Flying is a strange feeling. The adrenaline rush is a constant mix between the fear of falling and the ecstasy of floating. This is where I find myself.
Soaring high above the trees and beaches, I strain my eyes to identify buildings or streets that I recognize. Wondering how I am so high in the air, I follow the string that is tied around my waist up to where it is securely fastened to a yellow balloon. Just then, the wind dies down, and my yellow balloon and I begin to drop. As we near the ground, the wind picks up again, and we start floating again, though not as high as we once were. I can now see people’s faces down on the ground. Over on the beach, I see the Werner family and some church kids running around. Must be a beach day for the school. I call out to everyone and they wave at me as I pass over them. The wind changes direction and I begin to fly inland. It gets dark very quickly as the sun sets, and I begin to realize that my balloon is about half the size that it once was and I’m quickly descending. I land softly on the ground and reel in my balloon to inspect the problem. It appears as though someone has poked it with knife or a needle, and even though it is made of a very thick latex rubber, it has sustained a small puncture wound in its side.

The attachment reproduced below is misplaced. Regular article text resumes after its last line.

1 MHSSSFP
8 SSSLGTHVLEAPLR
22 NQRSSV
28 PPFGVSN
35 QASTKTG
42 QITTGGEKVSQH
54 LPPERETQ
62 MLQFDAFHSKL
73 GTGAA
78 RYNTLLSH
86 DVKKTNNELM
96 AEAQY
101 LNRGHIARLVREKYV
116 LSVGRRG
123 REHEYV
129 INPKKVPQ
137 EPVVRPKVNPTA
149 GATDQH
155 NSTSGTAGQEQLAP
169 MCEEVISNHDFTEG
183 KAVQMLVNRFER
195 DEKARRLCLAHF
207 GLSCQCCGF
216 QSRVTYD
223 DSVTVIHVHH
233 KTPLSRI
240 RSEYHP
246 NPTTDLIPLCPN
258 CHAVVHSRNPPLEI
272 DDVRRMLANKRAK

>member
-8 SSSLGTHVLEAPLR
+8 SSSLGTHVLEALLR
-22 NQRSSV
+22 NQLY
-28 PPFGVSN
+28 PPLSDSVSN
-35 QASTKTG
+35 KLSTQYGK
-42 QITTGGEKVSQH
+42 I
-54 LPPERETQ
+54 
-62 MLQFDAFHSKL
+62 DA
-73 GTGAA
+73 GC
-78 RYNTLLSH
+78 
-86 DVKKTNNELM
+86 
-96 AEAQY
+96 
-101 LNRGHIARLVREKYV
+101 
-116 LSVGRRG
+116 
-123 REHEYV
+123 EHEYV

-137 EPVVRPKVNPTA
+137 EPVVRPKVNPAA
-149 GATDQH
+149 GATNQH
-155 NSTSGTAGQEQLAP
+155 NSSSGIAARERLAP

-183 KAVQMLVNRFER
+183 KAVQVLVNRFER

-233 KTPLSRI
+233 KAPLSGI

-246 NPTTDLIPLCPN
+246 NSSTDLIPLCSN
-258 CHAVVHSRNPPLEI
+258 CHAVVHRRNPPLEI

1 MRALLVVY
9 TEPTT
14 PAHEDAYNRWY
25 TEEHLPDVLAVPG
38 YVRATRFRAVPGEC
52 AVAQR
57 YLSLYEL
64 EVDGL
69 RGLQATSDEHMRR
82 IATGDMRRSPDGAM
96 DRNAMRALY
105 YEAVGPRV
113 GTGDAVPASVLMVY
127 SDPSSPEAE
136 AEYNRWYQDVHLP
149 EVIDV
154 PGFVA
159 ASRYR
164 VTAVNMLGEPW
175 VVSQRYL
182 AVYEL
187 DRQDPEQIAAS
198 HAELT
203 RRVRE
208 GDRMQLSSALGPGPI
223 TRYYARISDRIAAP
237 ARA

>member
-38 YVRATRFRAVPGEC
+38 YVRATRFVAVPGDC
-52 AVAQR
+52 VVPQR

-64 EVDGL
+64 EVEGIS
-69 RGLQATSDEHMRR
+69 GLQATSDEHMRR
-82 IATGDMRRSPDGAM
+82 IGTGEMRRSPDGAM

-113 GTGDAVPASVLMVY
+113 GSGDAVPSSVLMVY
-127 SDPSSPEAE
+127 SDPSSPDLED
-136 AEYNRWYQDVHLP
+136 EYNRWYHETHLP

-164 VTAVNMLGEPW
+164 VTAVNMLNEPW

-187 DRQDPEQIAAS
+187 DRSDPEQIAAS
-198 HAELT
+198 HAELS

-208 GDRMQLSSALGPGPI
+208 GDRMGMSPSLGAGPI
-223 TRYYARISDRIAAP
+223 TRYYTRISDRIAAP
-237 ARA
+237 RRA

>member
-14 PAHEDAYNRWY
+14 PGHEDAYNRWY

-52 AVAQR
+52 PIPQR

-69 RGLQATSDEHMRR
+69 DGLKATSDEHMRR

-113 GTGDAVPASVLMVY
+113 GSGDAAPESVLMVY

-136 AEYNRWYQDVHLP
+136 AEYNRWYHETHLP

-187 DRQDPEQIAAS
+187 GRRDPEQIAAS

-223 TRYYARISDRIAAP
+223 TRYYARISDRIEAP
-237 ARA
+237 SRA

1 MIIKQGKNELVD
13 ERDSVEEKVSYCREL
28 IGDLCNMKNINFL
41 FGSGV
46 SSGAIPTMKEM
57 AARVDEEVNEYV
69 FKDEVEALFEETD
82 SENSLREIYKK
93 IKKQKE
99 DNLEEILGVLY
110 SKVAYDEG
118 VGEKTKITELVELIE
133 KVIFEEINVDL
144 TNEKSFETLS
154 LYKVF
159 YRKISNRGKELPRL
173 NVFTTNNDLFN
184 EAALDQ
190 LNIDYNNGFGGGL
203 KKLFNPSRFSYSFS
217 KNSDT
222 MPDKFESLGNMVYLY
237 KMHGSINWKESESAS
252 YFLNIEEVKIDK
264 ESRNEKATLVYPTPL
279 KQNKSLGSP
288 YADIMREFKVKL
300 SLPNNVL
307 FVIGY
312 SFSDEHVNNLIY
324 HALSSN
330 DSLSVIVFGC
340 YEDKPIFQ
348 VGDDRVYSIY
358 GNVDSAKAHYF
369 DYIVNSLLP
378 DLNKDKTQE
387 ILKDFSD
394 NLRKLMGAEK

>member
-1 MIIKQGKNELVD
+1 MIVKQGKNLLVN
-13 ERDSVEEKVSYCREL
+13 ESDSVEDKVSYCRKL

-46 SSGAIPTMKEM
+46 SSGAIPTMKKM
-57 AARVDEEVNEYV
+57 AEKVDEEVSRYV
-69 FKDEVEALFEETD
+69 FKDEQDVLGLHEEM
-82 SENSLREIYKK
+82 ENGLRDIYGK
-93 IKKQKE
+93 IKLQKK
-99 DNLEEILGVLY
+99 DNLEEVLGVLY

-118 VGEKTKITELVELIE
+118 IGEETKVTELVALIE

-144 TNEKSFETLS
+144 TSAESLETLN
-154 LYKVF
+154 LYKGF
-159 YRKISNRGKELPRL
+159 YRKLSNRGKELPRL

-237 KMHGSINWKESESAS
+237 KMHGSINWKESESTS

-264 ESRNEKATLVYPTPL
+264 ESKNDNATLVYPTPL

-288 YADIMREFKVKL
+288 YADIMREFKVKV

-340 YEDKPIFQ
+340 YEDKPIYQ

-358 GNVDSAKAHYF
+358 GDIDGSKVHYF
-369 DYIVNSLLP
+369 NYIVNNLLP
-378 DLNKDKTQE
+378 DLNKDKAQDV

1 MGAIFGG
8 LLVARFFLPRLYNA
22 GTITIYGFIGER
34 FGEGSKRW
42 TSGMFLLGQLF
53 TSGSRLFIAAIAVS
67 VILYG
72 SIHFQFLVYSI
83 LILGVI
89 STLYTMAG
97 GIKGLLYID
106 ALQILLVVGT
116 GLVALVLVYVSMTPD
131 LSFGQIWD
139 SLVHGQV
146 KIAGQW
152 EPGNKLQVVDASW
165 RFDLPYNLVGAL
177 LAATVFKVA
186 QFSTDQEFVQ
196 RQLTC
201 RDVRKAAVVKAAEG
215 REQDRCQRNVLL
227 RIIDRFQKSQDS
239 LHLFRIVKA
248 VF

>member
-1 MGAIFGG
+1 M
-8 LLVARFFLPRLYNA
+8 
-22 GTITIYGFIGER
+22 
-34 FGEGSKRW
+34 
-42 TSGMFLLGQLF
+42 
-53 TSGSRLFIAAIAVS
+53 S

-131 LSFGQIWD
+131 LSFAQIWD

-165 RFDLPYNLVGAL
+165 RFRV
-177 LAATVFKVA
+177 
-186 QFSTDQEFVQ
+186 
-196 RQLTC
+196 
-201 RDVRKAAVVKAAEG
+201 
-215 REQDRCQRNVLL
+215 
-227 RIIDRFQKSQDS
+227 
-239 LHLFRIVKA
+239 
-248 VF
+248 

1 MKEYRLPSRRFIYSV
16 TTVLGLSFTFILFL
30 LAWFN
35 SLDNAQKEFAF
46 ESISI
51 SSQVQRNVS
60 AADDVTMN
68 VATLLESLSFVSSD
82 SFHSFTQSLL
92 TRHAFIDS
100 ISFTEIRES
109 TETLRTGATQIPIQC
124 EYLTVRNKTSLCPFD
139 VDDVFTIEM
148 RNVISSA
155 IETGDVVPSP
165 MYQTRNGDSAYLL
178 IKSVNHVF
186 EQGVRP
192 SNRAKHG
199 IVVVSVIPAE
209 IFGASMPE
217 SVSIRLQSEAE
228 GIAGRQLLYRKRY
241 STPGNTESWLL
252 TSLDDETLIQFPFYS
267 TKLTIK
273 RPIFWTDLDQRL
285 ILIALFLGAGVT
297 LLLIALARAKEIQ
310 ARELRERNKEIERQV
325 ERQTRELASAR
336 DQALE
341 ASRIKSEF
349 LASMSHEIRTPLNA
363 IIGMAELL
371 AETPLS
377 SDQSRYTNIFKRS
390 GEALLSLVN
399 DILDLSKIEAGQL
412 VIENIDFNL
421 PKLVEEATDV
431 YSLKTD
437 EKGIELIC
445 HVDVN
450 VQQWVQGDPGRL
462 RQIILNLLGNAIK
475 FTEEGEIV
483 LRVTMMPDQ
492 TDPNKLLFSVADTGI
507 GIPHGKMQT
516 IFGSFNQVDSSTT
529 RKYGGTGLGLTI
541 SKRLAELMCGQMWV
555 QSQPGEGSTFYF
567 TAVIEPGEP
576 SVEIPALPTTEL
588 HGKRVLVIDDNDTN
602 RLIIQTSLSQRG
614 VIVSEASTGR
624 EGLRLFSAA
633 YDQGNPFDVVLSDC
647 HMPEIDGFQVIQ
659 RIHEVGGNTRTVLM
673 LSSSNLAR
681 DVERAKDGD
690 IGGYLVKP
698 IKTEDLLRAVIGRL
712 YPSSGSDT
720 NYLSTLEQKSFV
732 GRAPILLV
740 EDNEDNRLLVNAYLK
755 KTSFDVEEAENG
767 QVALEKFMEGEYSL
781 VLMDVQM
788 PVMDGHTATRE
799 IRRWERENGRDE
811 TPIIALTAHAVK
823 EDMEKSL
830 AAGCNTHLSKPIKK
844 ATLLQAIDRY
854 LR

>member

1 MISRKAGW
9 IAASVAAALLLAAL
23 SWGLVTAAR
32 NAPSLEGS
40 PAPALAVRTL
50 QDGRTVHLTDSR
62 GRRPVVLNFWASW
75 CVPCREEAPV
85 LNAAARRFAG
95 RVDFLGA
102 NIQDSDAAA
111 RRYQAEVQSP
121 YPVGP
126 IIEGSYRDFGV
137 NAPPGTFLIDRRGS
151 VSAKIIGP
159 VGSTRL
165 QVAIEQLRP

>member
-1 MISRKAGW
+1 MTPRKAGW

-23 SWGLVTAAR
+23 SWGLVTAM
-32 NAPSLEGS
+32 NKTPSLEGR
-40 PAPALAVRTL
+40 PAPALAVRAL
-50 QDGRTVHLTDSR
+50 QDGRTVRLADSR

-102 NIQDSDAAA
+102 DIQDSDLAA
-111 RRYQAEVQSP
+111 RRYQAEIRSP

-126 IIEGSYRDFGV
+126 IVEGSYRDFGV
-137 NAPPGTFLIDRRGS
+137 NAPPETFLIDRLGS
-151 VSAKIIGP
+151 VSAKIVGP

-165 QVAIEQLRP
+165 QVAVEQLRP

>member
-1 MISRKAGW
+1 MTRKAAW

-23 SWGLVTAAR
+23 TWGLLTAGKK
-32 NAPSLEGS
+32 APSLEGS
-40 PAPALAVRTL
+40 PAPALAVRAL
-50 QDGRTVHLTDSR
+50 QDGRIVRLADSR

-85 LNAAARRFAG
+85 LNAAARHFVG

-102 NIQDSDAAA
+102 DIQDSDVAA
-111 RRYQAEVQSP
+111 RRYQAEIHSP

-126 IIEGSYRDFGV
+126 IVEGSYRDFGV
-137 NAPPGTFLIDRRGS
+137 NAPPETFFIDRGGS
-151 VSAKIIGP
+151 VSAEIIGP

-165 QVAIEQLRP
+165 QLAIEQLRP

As I’m standing on the dark street contemplating a way to patch the hole so I can once again fly over the city, I notice a man walking toward me. He was acting nonchalant, but there was a look on his face that told me his intentions were quite deliberate. I began to walk the other direction and heard his gait pick up a bit. More angry than scared, I turned around to face him just as he tucked a knife in the folds of his jacket. He nodded and walked briskly away. This must be the guy that poked my balloon! Thoughts of vengeance flashed through my mind, but being unarmed, I thought it best to let him go this time.
As I stood there with my dead balloon in my hands, I wondered how I’d get home. I was miles away with no transportation. I pinched the hole in my balloon and tried to reinflate it, but it was no use. “Besides,” I remembered, “it can only fly during the day.” Defeated, I started my long walk home.